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Management or Climate and Which One Has the Greatest Impact on Forest Soil’s Protective Value? A Case Study in Romanian Mountains

Forestry Faculty, Stefan cel Mare University of Suceava, 720229 Suceava, Romania
Applied Ecology Laboratory, Stefan cel Mare University of Suceava, 720229 Suceava, Romania
Geomatics Laboratory, Stefan cel Mare University of Suceava, 720229 Suceava, Romania
Integrated Center for Research, Development, and Innovation in Advanced Materials, Nanotechnologies and Distributed Systems for Fabrication and Control (MANSiD), Stefan cel Mare University of Suceava, 720229 Suceava, Romania
Forest Inventory Laboratory, National Institute of Geographic and Forest Information (IGN), 54000 Nancy, France
Author to whom correspondence should be addressed.
Forests 2022, 13(6), 916;
Received: 29 March 2022 / Revised: 26 May 2022 / Accepted: 10 June 2022 / Published: 12 June 2022


The protective value of forests is expected to be affected by climate change. Applied forest management could absorb or enhance such an impact. In this context, we developed a new protective value index (PVI) that includes biometric and topographical indicators of forest stands. Using PVI and the LandClim model, we simulated 100 years with low- and high-intensity cuttings within three climate scenarios to analyze their influence on the protective value of forests included in the soil protection category. The management types had a low impact on PVI during the simulation period. However, the effects of moderate climate intensified in the second half of the simulation period. In contrast, the extreme climate had the highest impact on PVI and its variables throughout the whole period. The forest stands from lower elevation reached a higher protective value than intermediate and high elevation. Although the low-elevation forest stands are the most vulnerable to climate changes, the ongoing adaptation conducts to stands with higher protective value than stable forests from the higher elevation. The PVI is easily adaptable for different forest landscape models and can be widely applied to provide an integrated assessment of the forest protective value and the management measures to maintain or enhance it.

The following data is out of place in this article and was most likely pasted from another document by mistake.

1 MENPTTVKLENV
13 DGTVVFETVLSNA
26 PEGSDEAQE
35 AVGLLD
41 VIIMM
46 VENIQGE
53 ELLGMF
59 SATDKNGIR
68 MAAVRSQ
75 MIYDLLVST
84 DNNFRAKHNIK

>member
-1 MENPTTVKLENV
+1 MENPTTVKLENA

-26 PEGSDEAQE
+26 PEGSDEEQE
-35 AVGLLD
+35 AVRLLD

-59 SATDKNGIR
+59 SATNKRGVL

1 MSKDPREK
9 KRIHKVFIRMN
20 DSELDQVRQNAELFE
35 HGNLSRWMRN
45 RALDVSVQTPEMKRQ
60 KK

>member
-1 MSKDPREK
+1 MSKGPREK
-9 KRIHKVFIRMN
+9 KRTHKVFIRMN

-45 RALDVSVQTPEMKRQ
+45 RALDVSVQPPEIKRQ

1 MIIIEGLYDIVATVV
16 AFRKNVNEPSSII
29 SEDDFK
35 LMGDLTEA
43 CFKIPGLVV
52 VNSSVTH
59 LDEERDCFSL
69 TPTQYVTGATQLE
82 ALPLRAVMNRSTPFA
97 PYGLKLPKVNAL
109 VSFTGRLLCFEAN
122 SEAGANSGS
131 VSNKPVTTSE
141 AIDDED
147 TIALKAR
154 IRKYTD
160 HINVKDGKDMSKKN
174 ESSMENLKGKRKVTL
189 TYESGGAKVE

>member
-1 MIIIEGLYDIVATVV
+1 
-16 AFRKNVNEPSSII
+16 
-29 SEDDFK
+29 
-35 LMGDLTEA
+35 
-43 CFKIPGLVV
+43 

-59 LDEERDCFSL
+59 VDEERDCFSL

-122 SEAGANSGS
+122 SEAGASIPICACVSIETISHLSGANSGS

1. Introduction

Climate change seriously impacts forest ecosystems [1], affecting forest stand productivity [2] and increasing the mortality rate [3].
The impact of climate change varies with elevation and a complex topography can create sheltered sites [4]. For example, the low-elevation forest stands have increased the chances of die-off caused by drought [5,6] or to change forest structure and composition [7]. At the same time, higher-elevation forests have better growing conditions with longer vegetation periods because of warmer climate scenarios [8].
The provision of ecosystem services of forests stands included in the soil protection category may be threatened considerably in the coming decades by climatic change [9]. In contrast, forests are still influenced by past management regimes in which climate change had not been considered. The current forest management is important because it can influence the intensity of the expected changes [8].
Soil protection ecosystem services are part of the regulating forest ecosystem services (FES) category [10] and are assessed at local, regional and global scales [11]. Most of the assessments use indicators such as tree species diversity, stand type and root type [12], forest stand density (tree/ha), or percentage of vegetation cover [13].
The landscape modeling studies focused more on indexes for protection against rockfalls and avalanches than landslides [14,15]. On the other hand, the existing indexes to assess the protective value of the forest, such as FPGH (forest protection against gravitation hazards) [16] and LPI (landslide protection index) [17], depend only on biometric indicators and neglect the complex topographical environment [4].
Morphometric indicators, such as aspect and slope, may play an important role in soil protection, the forest stands from a sunny aspect having a higher protective value [18]. Furthermore, forest stands’ structural and species diversity positively affect hazard reduction [19,20,21] and the root distribution has a key role in forest soil stabilization [22]. Regarding forest density, the ideal forest profile stands for a high level of protection is a minimum of 400 trees/ha with a DBH higher than 24 cm [23].
In this context, the paper aims to assess how forest management and climate influence the forest soil protective value by developing, testing and implementing a new index that incorporates biometric and topographical environment variables. Thus, we addressed three research objectives: (i) to create an index that evaluates the protective value of forests; (ii) to test and model the index on diverse forest stands included in the soil protection category; and (iii) to analyze the potential effects of climate change and management strategies on forests included in the soil protection category.

2. Materials and Methods

2.1. Study Area

The Romanian forest area is 7.04 million ha [24], of which 4.16 million ha are in mountain areas. Of the total forest area, 3.14 million ha are owned and managed by the state. The Romanian forests are classified into three main management types: strictly protected forests (no harvest), protection forests and production forests.